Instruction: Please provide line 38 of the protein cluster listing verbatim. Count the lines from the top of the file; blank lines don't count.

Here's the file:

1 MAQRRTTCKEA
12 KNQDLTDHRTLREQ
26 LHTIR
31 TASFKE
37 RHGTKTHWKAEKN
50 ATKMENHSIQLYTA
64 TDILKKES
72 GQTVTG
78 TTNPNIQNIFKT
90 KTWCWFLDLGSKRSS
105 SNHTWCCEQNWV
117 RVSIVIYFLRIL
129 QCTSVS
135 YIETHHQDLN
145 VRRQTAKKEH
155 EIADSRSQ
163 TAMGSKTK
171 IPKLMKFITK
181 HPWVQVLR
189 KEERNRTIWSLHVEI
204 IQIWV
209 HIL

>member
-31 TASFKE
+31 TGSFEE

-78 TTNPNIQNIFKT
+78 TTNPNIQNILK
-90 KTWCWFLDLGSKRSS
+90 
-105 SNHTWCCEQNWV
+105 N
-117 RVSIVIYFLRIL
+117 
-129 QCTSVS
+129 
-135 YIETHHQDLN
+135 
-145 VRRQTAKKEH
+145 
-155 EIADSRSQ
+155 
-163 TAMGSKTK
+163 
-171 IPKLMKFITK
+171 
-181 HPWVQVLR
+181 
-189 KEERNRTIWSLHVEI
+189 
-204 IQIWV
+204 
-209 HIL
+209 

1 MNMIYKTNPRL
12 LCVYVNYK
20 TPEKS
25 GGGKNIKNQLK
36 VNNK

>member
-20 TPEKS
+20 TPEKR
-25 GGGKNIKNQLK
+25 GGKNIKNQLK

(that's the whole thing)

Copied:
-145 VRRQTAKKEH